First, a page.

Can you imagine the following story ever happening to you?
An elderly lady came into my office a while back and told me that she was a novice investor who was very lucky. “Lucky?” I asked. She explained that she was lucky enough to meet a nice, kind person who had sold her a unique investment of raw land that was destined to be converted into a major city one day. When I asked her more questions, she had no idea, claiming that she didn’t understand investments, but was just so lucky that one day she would be rich.
“So what’s the problem?” I asked.
“I need more monthly income,” she admitted.
Here’s what really happened to her: The client was approached by a salesman who said that if she bought into his raw land deal, she would quintuple her money. Since the deal was raw land, there were no renters, and therefore no income from the deal. Thinking that there was a great future to this proposition, the client bought one unit of the deal. Then, when she realized how rich she could become, and since she desperately needed more money, she went to the bank and borrowed some money to buy another unit. Now she owned two units of raw, non-producing real estate, and had to make monthly payments to her bank to pay off mortgage she had taken out to purchase it.
When the client realized that she had used up all of her money for a high-risk investment and, as a result had negative cash flow, she came to me. I called the salesman and asked how she could get out of the deal. He said that the units were not sellable until the whole project was complete. The deal never worked out and now, years later, this poor lady is still suffering.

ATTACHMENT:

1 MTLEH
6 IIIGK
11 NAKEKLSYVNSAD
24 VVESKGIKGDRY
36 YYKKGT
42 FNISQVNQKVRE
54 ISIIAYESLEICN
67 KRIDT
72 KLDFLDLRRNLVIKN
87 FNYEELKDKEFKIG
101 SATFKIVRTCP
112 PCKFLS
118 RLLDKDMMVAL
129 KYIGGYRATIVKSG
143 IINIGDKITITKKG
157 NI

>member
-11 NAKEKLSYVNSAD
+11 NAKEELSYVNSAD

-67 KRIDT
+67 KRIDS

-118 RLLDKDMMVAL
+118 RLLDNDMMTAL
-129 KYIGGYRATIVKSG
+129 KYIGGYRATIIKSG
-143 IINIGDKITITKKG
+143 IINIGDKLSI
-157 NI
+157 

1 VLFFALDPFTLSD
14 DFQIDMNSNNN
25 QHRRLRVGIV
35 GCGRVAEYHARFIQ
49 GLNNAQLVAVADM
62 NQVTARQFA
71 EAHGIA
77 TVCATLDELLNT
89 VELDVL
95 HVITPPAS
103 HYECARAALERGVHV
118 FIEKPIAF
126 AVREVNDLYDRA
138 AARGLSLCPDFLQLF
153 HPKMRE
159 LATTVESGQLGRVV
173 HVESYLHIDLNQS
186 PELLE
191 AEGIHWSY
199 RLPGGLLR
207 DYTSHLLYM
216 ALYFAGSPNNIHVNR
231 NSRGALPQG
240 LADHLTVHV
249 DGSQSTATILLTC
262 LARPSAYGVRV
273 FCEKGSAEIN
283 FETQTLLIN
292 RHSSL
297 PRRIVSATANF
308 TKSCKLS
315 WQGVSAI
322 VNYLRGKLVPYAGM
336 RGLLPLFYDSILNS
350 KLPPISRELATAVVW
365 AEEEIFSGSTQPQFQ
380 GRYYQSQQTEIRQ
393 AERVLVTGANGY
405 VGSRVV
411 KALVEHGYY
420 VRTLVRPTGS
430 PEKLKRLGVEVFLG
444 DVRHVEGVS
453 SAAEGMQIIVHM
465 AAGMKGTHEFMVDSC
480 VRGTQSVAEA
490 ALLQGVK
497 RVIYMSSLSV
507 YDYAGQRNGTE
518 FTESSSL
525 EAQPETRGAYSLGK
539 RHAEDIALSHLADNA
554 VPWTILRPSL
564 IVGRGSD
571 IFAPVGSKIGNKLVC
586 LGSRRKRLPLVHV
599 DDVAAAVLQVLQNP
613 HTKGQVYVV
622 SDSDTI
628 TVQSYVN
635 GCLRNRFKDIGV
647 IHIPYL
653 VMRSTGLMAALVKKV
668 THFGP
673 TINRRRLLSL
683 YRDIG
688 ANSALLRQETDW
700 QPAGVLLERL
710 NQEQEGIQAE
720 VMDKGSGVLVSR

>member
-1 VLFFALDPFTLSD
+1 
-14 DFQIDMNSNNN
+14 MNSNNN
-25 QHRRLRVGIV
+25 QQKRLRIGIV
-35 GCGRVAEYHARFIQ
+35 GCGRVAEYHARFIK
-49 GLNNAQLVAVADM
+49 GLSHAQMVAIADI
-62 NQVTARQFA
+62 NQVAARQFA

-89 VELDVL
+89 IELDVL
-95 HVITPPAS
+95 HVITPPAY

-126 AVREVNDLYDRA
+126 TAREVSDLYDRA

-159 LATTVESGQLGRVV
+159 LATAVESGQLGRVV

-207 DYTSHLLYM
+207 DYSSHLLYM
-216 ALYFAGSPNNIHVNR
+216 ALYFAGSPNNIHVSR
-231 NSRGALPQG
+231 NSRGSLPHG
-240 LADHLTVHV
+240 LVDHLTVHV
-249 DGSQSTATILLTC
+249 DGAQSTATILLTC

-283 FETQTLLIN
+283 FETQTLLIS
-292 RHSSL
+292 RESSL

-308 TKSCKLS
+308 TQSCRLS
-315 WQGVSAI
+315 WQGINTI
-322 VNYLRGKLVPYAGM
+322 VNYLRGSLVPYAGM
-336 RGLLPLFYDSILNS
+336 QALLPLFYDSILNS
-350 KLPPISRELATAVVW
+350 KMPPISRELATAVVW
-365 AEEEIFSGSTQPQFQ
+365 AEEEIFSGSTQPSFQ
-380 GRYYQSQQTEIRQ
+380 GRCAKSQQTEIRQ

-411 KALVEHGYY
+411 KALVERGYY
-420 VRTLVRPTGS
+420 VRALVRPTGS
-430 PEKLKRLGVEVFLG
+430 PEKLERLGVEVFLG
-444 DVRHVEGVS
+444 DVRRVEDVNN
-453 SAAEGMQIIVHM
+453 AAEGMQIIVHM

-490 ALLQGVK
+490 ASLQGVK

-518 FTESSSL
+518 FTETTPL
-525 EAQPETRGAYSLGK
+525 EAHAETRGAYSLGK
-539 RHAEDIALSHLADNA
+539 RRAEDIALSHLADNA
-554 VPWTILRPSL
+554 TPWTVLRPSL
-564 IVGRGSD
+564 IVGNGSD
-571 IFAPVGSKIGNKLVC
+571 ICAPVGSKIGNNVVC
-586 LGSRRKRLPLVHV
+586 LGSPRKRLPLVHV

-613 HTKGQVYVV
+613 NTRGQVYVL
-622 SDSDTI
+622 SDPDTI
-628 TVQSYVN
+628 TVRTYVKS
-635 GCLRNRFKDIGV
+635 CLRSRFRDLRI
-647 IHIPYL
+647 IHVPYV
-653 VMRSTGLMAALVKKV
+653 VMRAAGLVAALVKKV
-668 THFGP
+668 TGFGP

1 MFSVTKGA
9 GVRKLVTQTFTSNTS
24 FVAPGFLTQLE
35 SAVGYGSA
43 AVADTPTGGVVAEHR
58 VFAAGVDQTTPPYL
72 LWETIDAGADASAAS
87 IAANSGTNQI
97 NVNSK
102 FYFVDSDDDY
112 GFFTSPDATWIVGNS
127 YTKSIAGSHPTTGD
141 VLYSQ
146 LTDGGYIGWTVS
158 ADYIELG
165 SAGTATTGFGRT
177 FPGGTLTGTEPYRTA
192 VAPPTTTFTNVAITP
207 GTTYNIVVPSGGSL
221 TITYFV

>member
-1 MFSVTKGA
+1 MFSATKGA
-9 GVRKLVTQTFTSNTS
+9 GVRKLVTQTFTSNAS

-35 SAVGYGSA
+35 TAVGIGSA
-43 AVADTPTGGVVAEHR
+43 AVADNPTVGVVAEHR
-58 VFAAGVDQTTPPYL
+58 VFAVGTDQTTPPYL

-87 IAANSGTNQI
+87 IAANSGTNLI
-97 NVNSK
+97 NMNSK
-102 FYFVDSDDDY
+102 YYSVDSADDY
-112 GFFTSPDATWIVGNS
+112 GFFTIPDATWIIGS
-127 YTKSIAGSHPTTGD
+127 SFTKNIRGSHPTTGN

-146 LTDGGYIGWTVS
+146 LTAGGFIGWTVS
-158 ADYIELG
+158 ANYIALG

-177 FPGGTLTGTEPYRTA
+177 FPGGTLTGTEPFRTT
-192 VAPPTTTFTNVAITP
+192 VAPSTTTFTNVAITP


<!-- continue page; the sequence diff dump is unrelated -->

I don’t know if the raw land will ever be converted into a city. It seems unlikely to me, but I’m not an expert in real estate or city planning. However, I do know that even if the investment itself isn’t dumb, it was a poor idea for the salesman to sell it to this lady. It certainly wasn’t appropriate for her.
When you read these stories, you may think that “it could never happen to me.” However, anyone can make a mistake in judgment when it comes to investing, just like anything else in life. Therefore, when it comes to your own financial dealings, don’t just examine the potential return of an investment. Rather, consider whether the investment program itself is right for someone in your situation. If you have stories like this to share, please send an email directly to me at firstname.lastname@example.org or contact me through my website.
Doug Goldstein, CFP®